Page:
In 1975, in the summer with the windows open at the Times Square Hotel, people had very few secrets. About 4 o’clock one morning a girl began to scream, No, please! Don’t do that! Get a prostitute if you want to do that! Here, take back your money! Just let me go! After pleading a half-minute more, a door slammed and she ran down the hallway. Shouting and sobbing, she knocked on the door next to mine. “Somebody,” she begged, “open the door please! I don’t want to get killed out here!”
I looked through the peephole. She continued to cry and knocked on more doors. No one opened a door for her. So I opened my door and she ran into my room. I called downstairs for the security guard. She cowered on the end of my bed and started to smoke with all the affected gestures of a high-school nicotine addict. I was surprised to see that she looked a lot like me, except she was a few years younger. She was white, blond, blue-eyed and dressed casually in light blue jeans and a white blouse. Someone else had called because the security guards arrived while I was on the phone. The security men arrived and she lunged at my door.
When she went into the hall, I closed my door on all of them. A few minutes later, one of the people in the hotel who “helps out” knocked on my door. While I fumbled with my bathrobe, he was becoming very angry.
“Put a master key on this door!”
“Just a minute,” I said angrily, opening the door. The security guard was behind him.
“What’s that girl’s name?” he asked. “Do you know who she is?”
“No,” I answered. “I only let her into my room. I never saw her before.”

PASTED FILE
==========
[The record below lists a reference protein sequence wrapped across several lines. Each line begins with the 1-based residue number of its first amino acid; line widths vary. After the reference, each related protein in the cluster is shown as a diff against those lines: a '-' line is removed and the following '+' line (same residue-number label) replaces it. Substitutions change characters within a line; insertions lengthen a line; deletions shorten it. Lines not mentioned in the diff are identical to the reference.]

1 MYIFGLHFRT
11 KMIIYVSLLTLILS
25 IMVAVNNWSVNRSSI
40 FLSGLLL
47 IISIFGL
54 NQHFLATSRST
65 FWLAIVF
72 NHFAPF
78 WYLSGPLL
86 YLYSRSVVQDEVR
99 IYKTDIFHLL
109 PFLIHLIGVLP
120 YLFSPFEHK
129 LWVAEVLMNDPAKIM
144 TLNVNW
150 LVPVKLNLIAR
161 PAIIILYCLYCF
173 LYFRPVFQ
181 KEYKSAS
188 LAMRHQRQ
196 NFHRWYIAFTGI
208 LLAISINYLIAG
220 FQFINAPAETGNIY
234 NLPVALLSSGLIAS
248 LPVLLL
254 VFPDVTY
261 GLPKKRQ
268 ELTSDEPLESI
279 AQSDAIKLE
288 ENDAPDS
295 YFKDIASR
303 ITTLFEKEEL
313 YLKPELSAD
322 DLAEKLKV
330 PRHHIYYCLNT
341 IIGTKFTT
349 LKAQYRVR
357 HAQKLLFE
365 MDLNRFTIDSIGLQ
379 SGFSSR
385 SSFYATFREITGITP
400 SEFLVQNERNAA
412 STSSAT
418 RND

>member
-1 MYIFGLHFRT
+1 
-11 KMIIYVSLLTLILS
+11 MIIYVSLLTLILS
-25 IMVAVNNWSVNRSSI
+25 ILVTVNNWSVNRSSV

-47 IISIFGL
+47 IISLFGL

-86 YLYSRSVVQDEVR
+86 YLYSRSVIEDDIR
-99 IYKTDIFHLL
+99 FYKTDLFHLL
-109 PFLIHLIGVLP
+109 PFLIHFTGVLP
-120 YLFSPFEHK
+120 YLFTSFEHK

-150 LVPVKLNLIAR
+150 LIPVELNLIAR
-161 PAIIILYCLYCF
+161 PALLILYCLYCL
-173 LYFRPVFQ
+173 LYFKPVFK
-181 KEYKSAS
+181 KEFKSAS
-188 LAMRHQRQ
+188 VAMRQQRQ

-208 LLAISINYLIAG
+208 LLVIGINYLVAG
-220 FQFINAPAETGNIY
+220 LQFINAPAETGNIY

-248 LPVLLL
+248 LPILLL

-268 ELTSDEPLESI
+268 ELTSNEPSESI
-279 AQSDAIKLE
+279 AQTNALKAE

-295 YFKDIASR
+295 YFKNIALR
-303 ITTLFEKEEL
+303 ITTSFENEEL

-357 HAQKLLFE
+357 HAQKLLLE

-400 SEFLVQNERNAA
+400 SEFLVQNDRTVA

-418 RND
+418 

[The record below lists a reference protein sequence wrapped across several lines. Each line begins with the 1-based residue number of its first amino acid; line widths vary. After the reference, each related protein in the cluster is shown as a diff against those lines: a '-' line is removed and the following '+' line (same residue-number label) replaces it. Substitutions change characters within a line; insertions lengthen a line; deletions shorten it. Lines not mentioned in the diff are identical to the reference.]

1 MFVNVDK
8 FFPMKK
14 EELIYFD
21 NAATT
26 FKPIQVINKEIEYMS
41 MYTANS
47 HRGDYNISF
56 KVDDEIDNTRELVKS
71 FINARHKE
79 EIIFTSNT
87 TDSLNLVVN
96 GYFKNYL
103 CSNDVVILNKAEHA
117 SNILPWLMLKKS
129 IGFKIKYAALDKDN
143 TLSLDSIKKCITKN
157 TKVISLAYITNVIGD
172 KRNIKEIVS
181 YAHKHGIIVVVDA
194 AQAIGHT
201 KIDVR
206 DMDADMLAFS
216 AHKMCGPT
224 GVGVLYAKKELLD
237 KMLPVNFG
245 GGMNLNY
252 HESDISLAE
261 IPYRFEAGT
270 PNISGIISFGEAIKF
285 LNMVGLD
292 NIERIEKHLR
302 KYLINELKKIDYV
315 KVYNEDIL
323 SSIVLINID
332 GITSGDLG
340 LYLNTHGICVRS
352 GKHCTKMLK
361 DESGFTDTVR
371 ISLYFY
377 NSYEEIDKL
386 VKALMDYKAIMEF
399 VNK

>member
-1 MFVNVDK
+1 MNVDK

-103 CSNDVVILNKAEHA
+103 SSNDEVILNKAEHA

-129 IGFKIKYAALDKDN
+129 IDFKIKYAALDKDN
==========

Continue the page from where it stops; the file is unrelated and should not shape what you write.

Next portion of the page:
He looked at me suspiciously. “Well, she came out of your room.”
“Yes, but I don’t know her. I’m sorry.”
He stood there a moment distrustfully. I heard the security guard say, “She’s not a madam.” Then they went away.
Several weeks later, the elderly woman who lives across the hall met me by the elevators in the lobby. We said hello and she leaned over to me and asked, “Are you in some kind of trouble, dear?”
“No,” I answered, wondering why she thought I was.
“Are you sure?”
“I heard all that noise in the hall the other night. That young woman was in some kind of trouble. I thought it was you.”
“Oh no.” I laughed. “That wasn’t me.”
Upstairs, she invited me to her room, where she confided, “I heard her knocking on my door and I wasn’t going to let her in.” She looked frightened then, as if she had to appeal to my understanding. “I have to value my life too. But I thought it was you. I would be afraid to let you in if you were in trouble.”
I looked around at her room, at the pictures of Jesus and the cross on the table next to her bed and I realized that this episode had been upsetting to her because she knew she could not help someone in trouble, and that for last several weeks she thought it had been me she left out in the hall.
She told me I could visit her anytime. “Don’t be strangers.”
Her name was Mary H. “My husband was an Irishman, a cop,” she said, “and a gambler. He died in a poker fight.” He died at forty and left no will.
“Do you have any family?”
“I had a daughter. She was sweet, just like you. She died of leukemia when she was 21. My other daughter, she’s no good, she never comes to see me.”
“Why are you living here?”
“I had a nice home once, in Chelsea,” she said. Chelsea was the neighborhood below 34th Street on the west side. “I lost the house, all my furniture stored away and then I couldn’t pay and it was all gone.”
Every day she made one trip, to the Blarney Stone. She got food there and on the way bought the Daily News. Several times she asked me when she was not feeling well or the weather was bad to make the trip for her. I did, and brought back sandwiches which she tried to share with me. One time I noticed a small container of milk leaking on her dresser and cleaned it up.
I thought she would not want me to stay and started to leave. She said, “Don’t go, I’ll miss you. Who else can I talk to?”
I sat and talked with her a short while but I was always restless, ready to get out into the city, ready I thought for anything.
When I left, I said goodbye. Never say goodbye, she said.